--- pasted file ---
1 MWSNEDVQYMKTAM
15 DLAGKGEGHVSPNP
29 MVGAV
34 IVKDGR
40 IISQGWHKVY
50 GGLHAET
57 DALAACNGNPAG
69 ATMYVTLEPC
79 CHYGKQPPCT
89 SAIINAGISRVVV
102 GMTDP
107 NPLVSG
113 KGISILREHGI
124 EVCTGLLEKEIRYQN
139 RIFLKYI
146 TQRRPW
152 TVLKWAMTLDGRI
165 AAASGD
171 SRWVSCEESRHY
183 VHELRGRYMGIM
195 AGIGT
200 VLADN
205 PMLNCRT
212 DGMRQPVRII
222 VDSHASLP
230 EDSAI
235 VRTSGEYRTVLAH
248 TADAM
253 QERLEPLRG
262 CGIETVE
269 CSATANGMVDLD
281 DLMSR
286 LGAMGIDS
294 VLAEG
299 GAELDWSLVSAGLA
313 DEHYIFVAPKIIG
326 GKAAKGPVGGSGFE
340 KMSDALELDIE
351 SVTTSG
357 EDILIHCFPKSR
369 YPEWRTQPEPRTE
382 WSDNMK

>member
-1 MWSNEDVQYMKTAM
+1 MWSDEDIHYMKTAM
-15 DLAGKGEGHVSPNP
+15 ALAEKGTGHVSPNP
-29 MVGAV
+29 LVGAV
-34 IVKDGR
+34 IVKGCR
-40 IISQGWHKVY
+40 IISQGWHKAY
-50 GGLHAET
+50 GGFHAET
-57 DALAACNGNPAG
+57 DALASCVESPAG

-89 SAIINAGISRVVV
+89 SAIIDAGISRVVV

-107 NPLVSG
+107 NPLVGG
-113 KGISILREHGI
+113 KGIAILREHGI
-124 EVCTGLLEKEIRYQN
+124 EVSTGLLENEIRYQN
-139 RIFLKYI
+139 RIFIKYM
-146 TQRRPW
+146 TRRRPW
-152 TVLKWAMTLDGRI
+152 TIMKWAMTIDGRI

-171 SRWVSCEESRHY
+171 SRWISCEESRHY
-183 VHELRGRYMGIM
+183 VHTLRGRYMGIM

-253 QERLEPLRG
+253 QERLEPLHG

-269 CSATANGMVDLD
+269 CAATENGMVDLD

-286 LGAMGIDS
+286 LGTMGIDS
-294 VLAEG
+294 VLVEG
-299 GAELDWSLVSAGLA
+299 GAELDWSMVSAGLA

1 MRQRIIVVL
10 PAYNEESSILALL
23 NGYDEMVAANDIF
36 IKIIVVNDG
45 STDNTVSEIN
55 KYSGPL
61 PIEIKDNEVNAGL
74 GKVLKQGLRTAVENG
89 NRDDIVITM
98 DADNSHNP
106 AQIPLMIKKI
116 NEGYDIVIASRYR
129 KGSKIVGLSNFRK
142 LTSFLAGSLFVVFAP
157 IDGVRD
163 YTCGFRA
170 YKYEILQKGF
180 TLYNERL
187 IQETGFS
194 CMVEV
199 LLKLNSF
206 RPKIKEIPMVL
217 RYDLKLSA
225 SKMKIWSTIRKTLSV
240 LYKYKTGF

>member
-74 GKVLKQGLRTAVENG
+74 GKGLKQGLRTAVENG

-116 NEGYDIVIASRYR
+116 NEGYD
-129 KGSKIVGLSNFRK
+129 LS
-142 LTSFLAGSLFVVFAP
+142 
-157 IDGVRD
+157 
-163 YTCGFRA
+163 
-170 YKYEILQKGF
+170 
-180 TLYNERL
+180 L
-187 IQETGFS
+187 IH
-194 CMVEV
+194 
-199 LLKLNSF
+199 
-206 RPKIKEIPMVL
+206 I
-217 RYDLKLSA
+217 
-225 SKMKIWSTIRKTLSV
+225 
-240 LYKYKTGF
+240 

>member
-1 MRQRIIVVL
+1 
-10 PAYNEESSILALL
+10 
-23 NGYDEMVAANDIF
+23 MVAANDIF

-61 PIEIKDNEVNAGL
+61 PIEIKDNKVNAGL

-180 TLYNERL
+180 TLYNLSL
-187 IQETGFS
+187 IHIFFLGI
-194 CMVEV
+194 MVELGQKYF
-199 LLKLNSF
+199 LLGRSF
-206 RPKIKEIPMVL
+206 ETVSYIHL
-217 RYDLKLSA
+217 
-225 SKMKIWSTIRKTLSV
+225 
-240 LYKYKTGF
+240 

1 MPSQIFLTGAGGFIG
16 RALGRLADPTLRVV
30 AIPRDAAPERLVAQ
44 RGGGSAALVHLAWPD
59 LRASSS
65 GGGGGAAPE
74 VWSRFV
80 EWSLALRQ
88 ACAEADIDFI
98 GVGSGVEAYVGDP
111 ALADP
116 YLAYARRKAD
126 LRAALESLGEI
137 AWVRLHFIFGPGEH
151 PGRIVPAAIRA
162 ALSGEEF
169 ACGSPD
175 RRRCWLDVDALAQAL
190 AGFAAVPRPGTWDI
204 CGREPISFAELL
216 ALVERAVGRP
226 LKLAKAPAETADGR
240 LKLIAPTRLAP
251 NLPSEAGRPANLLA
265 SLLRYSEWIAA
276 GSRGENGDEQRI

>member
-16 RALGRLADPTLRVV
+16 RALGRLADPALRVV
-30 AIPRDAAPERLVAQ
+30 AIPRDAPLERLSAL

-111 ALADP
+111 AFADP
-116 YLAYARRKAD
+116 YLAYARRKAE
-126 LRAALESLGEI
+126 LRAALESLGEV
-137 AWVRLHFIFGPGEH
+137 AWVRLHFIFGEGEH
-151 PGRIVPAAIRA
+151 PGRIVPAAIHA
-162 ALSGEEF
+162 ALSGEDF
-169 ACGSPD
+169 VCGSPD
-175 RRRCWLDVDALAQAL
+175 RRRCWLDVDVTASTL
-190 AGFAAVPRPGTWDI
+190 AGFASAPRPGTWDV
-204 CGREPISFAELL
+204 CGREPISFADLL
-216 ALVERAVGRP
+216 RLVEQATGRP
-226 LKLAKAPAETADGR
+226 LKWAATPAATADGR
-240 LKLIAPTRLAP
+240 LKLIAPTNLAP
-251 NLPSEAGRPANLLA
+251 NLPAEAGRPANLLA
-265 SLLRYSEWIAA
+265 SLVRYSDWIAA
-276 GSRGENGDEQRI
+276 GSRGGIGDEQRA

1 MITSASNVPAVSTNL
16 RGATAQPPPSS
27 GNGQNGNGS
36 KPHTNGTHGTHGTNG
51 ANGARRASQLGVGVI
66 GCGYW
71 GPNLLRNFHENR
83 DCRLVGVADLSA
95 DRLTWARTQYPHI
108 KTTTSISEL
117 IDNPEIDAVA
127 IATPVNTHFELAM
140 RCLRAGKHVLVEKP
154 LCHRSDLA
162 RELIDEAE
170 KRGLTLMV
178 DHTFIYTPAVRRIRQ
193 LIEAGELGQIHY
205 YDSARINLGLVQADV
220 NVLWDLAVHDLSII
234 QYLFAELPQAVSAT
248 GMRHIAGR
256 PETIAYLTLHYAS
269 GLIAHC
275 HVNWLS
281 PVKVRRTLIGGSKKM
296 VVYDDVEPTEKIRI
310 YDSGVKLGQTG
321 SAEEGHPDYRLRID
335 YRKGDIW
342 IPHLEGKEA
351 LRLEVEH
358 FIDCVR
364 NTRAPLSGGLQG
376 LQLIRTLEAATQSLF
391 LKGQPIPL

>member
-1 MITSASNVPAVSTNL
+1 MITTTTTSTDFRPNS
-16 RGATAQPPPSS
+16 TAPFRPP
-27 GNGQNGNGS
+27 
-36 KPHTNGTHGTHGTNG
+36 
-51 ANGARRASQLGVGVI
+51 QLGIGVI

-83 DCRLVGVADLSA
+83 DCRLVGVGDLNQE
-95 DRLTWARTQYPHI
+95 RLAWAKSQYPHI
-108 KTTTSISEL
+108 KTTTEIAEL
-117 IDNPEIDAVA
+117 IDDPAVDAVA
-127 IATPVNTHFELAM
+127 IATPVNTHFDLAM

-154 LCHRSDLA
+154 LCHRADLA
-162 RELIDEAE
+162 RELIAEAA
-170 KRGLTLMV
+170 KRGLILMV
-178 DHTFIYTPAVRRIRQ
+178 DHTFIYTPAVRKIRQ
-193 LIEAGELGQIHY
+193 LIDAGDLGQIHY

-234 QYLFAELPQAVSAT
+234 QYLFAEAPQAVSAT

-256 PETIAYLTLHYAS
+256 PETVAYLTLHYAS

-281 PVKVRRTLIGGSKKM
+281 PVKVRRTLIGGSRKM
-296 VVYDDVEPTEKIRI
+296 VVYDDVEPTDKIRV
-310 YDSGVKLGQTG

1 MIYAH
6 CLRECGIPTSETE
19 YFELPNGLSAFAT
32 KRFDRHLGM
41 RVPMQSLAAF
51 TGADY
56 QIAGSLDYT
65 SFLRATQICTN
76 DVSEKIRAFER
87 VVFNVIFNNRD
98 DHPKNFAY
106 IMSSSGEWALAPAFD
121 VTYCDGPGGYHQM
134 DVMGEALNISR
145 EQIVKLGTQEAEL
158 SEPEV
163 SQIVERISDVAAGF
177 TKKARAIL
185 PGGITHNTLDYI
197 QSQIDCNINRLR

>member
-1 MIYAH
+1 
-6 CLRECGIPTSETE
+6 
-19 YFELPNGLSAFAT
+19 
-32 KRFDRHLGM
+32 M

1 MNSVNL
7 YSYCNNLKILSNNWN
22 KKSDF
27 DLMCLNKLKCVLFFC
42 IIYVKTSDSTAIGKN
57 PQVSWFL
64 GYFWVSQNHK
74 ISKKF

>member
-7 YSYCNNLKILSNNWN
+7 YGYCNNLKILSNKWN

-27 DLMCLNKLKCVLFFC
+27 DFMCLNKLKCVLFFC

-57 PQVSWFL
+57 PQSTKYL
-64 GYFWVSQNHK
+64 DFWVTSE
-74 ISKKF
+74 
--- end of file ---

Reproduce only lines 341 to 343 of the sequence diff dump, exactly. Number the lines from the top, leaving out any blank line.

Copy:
64 GYFWVSQNHK
74 ISKKF

>member